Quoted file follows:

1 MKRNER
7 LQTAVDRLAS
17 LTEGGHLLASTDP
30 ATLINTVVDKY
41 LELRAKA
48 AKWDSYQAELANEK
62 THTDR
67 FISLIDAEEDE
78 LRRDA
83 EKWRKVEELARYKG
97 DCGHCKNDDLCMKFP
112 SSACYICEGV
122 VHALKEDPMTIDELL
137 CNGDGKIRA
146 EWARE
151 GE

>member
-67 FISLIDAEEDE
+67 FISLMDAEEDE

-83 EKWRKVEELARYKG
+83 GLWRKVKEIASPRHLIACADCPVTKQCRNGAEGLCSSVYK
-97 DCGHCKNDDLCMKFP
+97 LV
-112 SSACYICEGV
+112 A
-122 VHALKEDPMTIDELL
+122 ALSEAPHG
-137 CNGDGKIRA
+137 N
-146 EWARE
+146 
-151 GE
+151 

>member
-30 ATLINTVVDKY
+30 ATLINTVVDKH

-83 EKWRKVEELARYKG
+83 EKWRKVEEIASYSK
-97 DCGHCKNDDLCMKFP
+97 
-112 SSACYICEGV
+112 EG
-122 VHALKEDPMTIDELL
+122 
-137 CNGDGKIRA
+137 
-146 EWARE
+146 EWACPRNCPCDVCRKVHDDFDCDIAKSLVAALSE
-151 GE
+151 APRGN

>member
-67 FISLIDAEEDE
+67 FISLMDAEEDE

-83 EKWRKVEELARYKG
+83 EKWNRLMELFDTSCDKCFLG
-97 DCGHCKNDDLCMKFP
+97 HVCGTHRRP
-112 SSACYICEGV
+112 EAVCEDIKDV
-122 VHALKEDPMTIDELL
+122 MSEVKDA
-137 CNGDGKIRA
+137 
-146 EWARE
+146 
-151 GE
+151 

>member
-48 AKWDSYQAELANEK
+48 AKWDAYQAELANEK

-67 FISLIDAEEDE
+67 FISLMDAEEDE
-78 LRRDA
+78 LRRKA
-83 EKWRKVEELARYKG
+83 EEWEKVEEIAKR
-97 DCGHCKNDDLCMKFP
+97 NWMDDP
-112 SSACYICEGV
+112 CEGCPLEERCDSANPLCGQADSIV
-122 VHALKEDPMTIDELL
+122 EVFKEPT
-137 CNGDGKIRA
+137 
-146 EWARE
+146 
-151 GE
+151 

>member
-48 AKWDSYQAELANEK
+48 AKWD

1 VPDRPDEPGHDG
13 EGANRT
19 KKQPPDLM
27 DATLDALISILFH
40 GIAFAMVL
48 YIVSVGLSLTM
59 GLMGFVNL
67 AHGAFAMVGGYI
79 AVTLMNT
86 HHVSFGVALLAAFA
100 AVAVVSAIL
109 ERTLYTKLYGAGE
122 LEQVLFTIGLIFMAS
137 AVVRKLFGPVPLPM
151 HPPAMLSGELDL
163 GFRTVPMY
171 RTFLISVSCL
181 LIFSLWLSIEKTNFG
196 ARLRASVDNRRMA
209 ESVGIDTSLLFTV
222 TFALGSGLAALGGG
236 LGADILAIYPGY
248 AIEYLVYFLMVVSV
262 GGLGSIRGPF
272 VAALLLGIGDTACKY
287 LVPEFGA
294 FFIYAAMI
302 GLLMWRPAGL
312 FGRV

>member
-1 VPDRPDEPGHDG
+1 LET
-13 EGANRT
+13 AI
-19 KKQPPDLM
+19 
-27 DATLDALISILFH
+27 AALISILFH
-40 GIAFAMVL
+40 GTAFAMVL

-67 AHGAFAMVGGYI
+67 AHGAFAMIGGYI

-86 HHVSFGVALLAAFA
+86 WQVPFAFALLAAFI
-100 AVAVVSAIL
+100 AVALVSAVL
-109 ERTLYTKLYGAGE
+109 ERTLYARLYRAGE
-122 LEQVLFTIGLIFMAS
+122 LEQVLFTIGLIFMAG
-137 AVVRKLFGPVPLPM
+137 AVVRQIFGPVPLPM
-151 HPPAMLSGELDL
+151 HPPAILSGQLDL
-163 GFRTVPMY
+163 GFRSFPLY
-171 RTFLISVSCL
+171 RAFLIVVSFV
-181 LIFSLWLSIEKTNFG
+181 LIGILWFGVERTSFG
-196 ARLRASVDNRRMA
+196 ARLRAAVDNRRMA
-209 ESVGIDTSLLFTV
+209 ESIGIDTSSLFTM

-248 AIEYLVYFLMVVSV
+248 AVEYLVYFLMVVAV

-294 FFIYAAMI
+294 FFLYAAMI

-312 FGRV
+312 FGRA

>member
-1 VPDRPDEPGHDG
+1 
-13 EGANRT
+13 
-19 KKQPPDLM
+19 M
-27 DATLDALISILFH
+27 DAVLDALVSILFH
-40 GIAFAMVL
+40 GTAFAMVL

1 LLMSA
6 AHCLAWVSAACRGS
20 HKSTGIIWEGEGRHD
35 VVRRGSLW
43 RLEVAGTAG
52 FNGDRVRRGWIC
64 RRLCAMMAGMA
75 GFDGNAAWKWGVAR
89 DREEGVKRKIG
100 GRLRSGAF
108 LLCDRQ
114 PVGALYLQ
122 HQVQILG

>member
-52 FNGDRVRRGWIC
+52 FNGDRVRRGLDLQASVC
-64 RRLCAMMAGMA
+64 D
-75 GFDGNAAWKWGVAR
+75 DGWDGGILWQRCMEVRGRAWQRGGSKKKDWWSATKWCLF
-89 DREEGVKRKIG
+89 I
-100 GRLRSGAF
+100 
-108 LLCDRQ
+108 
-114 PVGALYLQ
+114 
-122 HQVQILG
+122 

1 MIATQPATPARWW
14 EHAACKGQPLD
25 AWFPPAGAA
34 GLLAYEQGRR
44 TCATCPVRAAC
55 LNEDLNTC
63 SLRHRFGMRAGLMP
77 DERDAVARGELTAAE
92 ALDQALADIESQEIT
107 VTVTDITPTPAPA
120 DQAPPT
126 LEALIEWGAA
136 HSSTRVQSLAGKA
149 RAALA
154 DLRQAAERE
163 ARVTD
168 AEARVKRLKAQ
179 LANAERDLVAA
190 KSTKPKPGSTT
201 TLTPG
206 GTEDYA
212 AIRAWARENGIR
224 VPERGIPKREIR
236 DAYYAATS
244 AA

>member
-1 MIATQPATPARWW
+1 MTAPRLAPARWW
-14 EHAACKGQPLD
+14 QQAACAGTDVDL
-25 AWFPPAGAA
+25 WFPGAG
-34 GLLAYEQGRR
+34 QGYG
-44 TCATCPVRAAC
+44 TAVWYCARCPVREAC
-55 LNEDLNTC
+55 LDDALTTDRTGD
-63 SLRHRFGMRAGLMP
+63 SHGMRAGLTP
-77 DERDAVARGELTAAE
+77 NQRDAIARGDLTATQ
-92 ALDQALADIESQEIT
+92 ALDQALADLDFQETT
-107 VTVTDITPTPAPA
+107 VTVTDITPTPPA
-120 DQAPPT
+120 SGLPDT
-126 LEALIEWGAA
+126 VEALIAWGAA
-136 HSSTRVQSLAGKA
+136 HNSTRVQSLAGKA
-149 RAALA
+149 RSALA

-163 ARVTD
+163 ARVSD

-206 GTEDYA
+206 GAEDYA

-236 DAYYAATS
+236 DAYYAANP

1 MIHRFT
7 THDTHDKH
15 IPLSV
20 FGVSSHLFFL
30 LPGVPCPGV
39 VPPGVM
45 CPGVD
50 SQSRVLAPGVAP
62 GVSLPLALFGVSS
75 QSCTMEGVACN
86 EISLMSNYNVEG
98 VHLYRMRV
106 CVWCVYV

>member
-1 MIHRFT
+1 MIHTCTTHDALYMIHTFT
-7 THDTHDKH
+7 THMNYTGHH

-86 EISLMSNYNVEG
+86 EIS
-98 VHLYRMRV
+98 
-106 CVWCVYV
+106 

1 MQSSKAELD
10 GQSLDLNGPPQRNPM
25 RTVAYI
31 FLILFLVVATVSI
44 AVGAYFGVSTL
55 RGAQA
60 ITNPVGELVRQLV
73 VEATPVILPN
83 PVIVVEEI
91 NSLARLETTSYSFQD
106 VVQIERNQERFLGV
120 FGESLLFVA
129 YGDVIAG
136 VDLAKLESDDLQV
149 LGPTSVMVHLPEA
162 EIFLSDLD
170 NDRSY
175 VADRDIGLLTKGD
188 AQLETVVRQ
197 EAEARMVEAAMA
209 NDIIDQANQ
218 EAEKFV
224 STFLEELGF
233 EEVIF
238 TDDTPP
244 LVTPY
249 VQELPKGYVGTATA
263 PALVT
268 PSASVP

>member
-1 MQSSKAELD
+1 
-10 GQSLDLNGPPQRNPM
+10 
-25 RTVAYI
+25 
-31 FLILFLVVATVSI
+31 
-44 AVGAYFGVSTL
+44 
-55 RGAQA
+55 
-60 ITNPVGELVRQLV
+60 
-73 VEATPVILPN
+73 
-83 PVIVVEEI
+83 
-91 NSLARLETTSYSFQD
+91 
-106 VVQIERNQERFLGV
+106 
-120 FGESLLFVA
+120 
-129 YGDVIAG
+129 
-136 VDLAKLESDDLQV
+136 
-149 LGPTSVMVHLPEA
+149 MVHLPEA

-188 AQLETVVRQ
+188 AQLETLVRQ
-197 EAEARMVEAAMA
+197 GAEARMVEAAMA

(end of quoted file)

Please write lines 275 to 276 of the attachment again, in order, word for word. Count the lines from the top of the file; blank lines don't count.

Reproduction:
106 CVWCVYV

>member